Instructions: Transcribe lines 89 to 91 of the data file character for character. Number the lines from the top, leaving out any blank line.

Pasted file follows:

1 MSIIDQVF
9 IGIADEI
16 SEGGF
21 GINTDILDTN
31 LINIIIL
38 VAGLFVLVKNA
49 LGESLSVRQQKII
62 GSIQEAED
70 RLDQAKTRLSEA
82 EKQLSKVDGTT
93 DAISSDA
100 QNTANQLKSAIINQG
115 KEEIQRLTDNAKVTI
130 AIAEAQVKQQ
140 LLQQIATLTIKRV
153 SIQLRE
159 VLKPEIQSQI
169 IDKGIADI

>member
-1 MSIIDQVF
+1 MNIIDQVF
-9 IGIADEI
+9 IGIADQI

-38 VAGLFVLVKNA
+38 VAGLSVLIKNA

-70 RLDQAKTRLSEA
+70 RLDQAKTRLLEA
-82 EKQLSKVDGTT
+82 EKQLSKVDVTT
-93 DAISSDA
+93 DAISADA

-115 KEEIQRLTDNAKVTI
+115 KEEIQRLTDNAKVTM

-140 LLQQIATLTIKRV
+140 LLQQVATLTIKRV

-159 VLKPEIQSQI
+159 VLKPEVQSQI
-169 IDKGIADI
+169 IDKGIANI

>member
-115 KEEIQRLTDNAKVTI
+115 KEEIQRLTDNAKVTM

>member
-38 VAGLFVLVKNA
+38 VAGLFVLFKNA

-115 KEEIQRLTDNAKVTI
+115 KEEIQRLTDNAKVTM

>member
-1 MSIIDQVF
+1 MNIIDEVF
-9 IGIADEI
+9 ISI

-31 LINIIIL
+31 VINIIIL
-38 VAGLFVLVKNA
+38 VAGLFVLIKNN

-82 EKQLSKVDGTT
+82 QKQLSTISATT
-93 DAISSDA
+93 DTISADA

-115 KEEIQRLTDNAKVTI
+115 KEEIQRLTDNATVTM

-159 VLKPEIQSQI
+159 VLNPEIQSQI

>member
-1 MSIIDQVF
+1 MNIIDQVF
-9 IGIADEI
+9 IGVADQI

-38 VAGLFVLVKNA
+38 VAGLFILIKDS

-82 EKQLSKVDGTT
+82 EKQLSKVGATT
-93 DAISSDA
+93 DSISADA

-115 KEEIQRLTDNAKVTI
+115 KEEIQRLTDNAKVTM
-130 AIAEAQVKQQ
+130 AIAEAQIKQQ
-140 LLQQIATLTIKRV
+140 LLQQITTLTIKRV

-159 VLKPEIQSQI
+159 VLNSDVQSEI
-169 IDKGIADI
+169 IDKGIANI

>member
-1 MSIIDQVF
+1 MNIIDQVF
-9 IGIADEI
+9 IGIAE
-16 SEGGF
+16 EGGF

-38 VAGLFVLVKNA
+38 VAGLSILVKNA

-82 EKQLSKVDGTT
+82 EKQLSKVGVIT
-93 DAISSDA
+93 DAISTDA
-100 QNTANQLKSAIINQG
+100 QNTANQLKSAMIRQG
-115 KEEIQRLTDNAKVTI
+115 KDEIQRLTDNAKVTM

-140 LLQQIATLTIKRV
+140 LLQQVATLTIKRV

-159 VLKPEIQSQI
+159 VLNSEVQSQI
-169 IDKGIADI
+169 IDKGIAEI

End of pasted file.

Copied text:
-9 IGIADEI
+9 IGIAE
-16 SEGGF